The ring topology assures that, in the event of a single failure, all the high-priority traffic is restored. However, the situation becomes critical when a ring failure is present in the ring, which ring failure is repaired by two stages, i.e. first the protection channels are repaired and only thereafter the high-priority channels are repaired.
 The ring network protection management is standardized by the international organizations ITU (ITU-T Recommendation G.841, Annex A) and ETSI. In both the specifications, the protection protocol is based on a pair of bytes K1, K2 of the SDH (or SONET) frame, in particular of its MSOH section. Byte K1 is coded in the following manner: its first four bits carry request codes while the next four bits carry the destination node identifications (ID) for the request code indicated in the first four bits. The functions of the K2 byte are as follows: the first four bits carry source node identifications; the last three bits define the status code while the fifth bit represents a path length code (0=short path, 1=long path).
 The failure or command code, for which a coordinated action of the ring nodes is needed, is inserted in the field of the request.
 The ITU-T Recommendations G.841 and G.841 Annex A impose to take no actions when the protection fiber becomes available after the occurrence of ring failure on the same span. Therefore, the ring protection is maintained (even though, indeed, the failure on the span would no longer be declarable as a ring failure), until the working fiber becomes available too. The object of this behavior is to avoid a double switch: the first in the event that the ring protection is removed and the second in the event that the span protection is managed/served.
 It has been observed that the management proposed by the ITU-T Recommendations G.841 and G.841 Annex A resulted in the following main drawbacks:
 if a span degrade appears on another span of the ring, this can not be protected because it has a lower priority than SF-R; the high-priority channel remains degraded even if network resources are available to allow the full restoration of the quality of signal; and
 the low-priority traffic will remain dropped (pre-empted to allow for the ring protection).
 Concluding, a ring protection condition is maintained on the ring also when the network resources would allow the switch-over to a span protection; this would release the LP band that instead could be used for span protections on other spans.
 In view of the drawbacks and deficiencies of the known and standardized solutions described above, the main object of the present invention is to provide a method for managing the transition between a ring failure and a span failure in telecommunications networks (in particular transo-ceanic) with a four-fiber ring topology so as to better utilize the available resources.
 This and further objects are achieved by a method having the characteristics set forth in the independent claim 1 and a network element according to claim 4. Further advantageous characteristics are set forth in the dependent claims.
 The basic idea of the present invention consists in managing the failure really present in the network, namely the failure on the working fiber, when the alarm of the protection fiber ceases; the ring protection is released and the span protection is managed. The use of timers is provided to avoid that possible oscillations of the alarms on the fiber can result in HP traffic interrupts.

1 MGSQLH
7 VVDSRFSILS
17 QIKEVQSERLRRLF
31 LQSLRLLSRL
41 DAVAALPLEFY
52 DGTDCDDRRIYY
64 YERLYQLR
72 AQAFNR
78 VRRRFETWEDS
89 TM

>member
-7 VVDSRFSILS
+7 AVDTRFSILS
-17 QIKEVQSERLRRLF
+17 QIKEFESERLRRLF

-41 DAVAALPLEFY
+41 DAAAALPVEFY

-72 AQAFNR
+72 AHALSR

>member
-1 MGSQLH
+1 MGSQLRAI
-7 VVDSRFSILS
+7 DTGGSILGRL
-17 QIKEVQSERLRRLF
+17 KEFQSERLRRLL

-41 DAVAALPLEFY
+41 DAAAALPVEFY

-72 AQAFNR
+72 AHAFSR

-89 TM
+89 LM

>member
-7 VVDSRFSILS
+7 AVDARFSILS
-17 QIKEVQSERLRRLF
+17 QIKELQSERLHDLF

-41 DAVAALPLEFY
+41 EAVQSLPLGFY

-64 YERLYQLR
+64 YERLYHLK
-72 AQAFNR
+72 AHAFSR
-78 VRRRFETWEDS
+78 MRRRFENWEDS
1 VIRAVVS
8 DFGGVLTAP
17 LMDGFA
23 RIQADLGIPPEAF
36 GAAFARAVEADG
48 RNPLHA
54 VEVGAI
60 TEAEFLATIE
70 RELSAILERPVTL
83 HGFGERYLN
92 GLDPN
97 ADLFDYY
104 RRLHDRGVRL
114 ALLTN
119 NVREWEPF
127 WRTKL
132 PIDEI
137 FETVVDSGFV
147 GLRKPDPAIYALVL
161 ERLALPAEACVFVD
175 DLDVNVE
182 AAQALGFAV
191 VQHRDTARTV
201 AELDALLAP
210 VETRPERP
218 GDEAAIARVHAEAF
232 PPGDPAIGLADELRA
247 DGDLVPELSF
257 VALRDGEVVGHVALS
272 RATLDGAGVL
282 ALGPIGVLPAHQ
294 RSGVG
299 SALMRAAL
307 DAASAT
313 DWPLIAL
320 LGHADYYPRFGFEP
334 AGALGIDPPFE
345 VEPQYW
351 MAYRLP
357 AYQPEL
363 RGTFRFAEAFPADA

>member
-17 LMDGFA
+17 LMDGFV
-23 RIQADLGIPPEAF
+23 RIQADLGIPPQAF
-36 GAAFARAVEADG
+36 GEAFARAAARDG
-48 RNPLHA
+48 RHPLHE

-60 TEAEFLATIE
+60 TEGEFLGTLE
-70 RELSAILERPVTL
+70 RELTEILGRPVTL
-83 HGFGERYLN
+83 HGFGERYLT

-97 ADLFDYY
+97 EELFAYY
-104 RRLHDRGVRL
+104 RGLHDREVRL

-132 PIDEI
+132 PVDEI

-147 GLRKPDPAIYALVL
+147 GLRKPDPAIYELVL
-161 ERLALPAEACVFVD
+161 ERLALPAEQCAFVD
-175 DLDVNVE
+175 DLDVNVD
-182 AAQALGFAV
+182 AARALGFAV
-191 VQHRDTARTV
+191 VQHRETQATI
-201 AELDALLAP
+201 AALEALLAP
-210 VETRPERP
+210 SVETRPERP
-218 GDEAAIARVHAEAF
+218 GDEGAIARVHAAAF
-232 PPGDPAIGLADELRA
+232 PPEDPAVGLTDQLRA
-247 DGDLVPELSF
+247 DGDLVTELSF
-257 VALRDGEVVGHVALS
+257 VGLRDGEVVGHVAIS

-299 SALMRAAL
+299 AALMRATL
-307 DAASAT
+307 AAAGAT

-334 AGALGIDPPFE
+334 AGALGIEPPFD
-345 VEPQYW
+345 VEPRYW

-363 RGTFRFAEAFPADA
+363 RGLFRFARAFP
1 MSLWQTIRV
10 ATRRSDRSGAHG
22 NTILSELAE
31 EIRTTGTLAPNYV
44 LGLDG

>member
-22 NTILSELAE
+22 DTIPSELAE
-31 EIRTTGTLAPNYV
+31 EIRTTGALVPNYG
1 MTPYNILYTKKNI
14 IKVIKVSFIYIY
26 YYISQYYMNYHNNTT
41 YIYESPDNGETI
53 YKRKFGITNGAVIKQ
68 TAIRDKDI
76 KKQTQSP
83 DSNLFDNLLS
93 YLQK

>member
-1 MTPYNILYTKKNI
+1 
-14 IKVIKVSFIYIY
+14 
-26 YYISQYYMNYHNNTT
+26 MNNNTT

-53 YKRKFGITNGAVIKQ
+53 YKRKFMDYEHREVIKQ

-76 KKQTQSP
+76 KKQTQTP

The invention will certainly result in being clear from the following detailed description, given by way of example and not of limitation, to be read with reference to the attached figures.
 In the drawings:
FIG. 1 shows a four-fiber telecommunications network in a ring topology unaffected by any failure;
FIG. 2 shows the same network of FIG. 1 affected by a ring failure;
FIG. 3 shows how the situation where the failure on the protection fiber has been cleared but the failure on the working fiber (span failure) still remains at least in one direction, is at present managed;
FIG. 4 shows how the situation where the failure on the protection fiber has been cleared but the failure on the working fiber (span failure) still remains at least in one direction, is managed in accordance with the invention; and
FIG. 5 shows a time-space graph that schematically summarizes the various signalings travelling through the ring, starting from the ring-failure situation up to the complete management of a span failure.
 Before entering into a detailed description of the present invention, it is deemed useful to point out that the latter is also applicable to every type of synchronous transmission, typically SDH and SONET. However, for clarity, it has been preferred to make reference to SHD only. Therefore, every reference made, in this description and in the claims, to SDH synchronous transmissions, is to be indented as including also the SONET transmissions, unless it is specifically indicated otherwise.
FIG. 1 shows a ring network with a plurality of nodes (A, B, . . . , G) connected by four-fiber spans that are schematically represented by arrows: a pair of arrows representing the working channels (HP) and the other pair representing the protection channels (LP). At least one protected path is installed in the ring to carry information from one node to another. For clarity only one path is shown; the path enters at F and comes out at C (C and F are termed “terminating nodes”) and passing through the intermediate nodes F and D.